Although nineteenth century controversies surrounding removal focused on the Five Civilized Tribes, the small but numerous bands of Indians living in the north were also subject to removal. With the exception of some who migrated to Canada, Canada;Native American immigrants their fates differed little materially from that of the southern tribes, and many also were forced to relocate several times before reaching their final destinations.

The impact of removal on Indian culture was demoralization and destruction. Shifts in geographical locations often eroded their culture and rendered subsistence patterns obsolete. In addition, Indians often faced hostile welcomes from western tribes. Ultimately, treaties were broken by the U.S. government as the whites’ inexorable population growth and westward movement stimulated their interest in even the most marginal Indian lands.

Further Reading

  • Decker, Peter R.“The Utes Must Go!”: American Expansion and the Removal of a People. Golden, Colo.: Fulcrum, 2004. Study of three centuries in the history of the Utes, with particular attention to the federal government policies forcing their removal from Colorado, New Mexico, and Wyoming.
  • Foreman, Grant. Indian Removal: The Emigration of the Five Civilized Tribes of Indians. 2d ed. Norman: University of Oklahoma Press, 1953. The classic and most comprehensive history of removal.
  • Green, Michael D. The Politics of Indian Removal: Creek Government in Crisis. Lincoln: University of Nebraska Press, 1982. Well-researched history of removal as it affected the Creek nation.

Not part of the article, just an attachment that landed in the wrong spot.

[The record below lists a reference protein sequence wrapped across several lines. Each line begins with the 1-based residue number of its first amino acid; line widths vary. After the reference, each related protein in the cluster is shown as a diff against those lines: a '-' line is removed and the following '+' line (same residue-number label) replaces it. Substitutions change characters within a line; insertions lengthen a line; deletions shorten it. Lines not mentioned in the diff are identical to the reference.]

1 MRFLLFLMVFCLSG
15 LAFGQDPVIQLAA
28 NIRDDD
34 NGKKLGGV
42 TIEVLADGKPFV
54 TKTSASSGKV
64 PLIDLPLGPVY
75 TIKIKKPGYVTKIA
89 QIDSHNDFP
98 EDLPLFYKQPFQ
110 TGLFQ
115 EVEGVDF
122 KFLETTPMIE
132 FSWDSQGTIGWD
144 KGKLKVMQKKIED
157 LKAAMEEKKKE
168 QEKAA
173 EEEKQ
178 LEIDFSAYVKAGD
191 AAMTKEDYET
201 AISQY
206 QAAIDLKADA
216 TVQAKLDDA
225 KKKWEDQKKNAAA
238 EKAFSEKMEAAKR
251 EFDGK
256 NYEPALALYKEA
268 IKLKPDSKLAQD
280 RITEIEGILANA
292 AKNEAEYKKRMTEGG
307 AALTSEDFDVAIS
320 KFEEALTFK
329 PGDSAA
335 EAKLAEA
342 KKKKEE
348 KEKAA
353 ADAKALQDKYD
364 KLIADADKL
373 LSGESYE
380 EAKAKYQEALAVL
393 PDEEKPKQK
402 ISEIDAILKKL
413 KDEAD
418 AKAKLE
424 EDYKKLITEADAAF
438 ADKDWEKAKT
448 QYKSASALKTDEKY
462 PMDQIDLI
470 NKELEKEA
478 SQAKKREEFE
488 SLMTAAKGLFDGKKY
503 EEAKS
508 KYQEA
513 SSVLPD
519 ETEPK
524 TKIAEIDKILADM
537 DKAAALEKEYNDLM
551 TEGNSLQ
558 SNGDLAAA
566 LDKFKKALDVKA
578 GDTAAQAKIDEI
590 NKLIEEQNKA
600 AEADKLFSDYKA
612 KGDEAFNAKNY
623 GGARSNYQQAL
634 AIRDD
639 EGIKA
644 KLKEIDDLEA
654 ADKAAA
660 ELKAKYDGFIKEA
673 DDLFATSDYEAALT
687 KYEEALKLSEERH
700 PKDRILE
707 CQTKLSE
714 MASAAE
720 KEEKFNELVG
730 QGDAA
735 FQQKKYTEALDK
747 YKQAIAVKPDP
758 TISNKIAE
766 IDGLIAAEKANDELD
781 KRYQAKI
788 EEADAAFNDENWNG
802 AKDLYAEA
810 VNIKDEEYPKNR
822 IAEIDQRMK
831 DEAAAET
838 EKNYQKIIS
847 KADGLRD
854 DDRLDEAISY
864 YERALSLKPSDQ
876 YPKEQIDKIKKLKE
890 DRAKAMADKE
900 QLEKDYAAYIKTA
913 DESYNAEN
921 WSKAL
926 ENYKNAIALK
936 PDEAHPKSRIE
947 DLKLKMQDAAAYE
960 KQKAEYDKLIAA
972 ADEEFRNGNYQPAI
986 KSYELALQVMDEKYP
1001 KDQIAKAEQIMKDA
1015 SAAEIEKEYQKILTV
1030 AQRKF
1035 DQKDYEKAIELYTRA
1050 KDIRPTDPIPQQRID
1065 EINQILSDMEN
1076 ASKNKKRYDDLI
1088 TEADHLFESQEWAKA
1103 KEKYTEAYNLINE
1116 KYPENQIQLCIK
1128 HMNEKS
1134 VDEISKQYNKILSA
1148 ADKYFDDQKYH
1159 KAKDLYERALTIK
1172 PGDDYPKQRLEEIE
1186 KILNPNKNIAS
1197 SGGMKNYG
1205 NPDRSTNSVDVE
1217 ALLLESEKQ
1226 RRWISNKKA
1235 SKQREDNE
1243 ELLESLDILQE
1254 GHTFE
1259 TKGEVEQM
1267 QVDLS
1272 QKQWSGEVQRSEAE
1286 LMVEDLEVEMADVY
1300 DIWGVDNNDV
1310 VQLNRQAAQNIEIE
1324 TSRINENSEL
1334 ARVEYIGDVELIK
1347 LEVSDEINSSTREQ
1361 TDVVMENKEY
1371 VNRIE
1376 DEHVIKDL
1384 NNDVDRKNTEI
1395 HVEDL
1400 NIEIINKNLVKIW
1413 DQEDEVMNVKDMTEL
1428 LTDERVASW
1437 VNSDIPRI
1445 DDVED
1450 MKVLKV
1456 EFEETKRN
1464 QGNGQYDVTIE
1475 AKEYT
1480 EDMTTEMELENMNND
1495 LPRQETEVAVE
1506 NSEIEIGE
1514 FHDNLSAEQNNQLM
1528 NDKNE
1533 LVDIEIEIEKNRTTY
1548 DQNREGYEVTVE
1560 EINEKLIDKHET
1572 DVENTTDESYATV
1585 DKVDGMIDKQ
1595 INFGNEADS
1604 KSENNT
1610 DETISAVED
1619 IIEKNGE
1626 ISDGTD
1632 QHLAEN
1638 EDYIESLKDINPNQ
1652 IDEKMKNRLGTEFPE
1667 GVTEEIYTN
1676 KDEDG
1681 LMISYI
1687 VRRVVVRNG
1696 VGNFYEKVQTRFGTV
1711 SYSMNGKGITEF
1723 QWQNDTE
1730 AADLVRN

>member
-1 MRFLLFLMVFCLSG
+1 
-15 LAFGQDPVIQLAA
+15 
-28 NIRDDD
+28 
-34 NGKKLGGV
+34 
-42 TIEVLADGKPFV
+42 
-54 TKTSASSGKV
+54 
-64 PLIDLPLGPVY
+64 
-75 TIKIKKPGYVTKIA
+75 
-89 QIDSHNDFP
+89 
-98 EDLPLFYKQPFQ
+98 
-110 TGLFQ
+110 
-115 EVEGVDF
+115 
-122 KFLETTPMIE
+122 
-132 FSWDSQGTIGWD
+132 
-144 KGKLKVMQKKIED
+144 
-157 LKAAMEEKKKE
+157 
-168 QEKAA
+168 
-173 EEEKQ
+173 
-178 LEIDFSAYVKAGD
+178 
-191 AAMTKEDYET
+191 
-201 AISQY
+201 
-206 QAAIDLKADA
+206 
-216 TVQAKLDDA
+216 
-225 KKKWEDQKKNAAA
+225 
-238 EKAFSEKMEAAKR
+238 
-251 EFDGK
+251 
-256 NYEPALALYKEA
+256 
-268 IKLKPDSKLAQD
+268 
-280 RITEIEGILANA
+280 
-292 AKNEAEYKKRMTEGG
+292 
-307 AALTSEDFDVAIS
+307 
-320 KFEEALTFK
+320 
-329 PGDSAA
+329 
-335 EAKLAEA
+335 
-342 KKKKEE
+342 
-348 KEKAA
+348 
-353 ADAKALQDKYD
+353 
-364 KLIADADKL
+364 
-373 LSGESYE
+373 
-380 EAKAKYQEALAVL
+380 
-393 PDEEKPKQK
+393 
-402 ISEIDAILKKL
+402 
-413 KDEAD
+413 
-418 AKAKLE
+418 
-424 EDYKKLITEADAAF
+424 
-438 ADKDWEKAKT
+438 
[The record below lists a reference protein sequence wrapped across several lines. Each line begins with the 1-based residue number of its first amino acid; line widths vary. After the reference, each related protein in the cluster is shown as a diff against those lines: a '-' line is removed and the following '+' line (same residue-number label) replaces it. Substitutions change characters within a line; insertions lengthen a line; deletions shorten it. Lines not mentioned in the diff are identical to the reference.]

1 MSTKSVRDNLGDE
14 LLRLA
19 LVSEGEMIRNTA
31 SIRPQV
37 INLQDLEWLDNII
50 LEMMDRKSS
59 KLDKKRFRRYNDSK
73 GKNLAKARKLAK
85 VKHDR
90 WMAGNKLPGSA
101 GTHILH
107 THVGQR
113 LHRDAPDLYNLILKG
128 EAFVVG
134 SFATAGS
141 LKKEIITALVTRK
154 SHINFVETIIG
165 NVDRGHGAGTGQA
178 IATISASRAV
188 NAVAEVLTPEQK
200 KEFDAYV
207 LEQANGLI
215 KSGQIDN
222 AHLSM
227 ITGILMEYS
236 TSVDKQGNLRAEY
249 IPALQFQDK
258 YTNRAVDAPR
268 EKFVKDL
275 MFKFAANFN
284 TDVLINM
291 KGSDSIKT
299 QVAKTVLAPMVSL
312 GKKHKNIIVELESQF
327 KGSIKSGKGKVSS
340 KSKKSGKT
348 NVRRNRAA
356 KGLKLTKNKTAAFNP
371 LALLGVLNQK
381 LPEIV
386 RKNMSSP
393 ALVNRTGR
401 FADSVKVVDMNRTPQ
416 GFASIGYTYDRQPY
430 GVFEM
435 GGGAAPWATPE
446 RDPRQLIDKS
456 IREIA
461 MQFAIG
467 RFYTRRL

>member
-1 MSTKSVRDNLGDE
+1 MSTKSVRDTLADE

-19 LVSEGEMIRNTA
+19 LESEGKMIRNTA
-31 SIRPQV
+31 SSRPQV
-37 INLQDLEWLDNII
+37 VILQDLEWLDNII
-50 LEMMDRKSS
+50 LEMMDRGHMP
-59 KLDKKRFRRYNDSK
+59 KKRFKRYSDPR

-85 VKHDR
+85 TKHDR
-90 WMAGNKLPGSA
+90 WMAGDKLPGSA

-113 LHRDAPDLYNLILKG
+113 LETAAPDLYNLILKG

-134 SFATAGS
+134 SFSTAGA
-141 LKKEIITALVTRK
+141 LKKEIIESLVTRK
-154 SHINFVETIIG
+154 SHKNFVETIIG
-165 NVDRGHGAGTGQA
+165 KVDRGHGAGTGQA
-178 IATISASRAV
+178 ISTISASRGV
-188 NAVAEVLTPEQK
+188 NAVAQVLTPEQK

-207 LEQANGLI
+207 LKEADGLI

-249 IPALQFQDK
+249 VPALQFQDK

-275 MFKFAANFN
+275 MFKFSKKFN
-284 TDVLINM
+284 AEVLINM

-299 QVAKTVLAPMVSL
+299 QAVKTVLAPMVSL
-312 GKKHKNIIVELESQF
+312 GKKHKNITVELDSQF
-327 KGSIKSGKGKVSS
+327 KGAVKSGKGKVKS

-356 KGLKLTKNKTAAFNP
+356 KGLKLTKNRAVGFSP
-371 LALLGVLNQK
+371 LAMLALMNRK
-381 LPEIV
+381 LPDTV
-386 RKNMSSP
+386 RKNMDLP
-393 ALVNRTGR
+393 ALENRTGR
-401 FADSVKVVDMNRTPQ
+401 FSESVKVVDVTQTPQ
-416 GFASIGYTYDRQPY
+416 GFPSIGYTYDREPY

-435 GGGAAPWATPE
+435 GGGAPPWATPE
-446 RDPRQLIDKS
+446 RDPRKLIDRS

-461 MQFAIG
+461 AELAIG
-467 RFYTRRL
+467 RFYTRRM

• Guttmann, Allen. States’ Rights and Indian Removal: “The Cherokee Nation v. the State of Georgia.” Boston: D. C. Heath, 1965. Brief documentary history of the Cherokees’ legal struggle to keep their land.
  • Jahoda, Gloria. The Trail of Tears. New York: Wings Books, 1995. Sympathetic history of the forced removal and resettlement of the Cherokees to west of the Mississippi River.
  • McLoughlin, William G. After the Trail of Tears: The Cherokees’ Struggle for Sovereignty, 1839-1880. Chapel Hill: University of North Carolina Press, 1993. Study of the social, cultural, and political history of the Cherokees during the first four decades after they were moved to Oklahoma.
  • ________. Cherokee Renascence in the New Republic. Princeton, N.J.: Princeton University Press, 1983. Cherokee history up through the removal crisis.
  • ________. Cherokees and Missionaries, 1789-1839. New Haven, Conn.: Yale University Press, 1984. Thorough and well-documented history of missionary involvement among the Cherokees in the period leading up to their removal.
  • Mooney, James. Historical Sketch of the Cherokee. Chicago: Aldine, 1975. A valuable study by a contemporary who interviewed people involved.
  • Moulton, Gary E. John Ross, Cherokee Chief. Athens: University of Georgia Press, 1978. Biography of the Cherokee leader at the time of removal.
  • Remini, Robert V. The Legacy of Andrew Jackson: Essays on Democracy, Indian Removal, and Slavery. Baton Rouge: Louisiana State University Press, 1988. The leading biographer of Andrew Jackson reflects on his significance to these issues.
  • Wallace, Anthony F. C. The Long, Bitter Trail: Andrew Jackson and the Indians. New York: Hill & Wang, 1993. Brief overview of the removal policies, the Trail of Tears, and the implications of both for U.S. history.
  • Wilkins, Thurman. Cherokee Tragedy: The Ridge Family and the Decimation of a People. Rev. ed. Norman: University of Oklahoma Press, 1986. Discusses the prominent family of Cherokee leaders.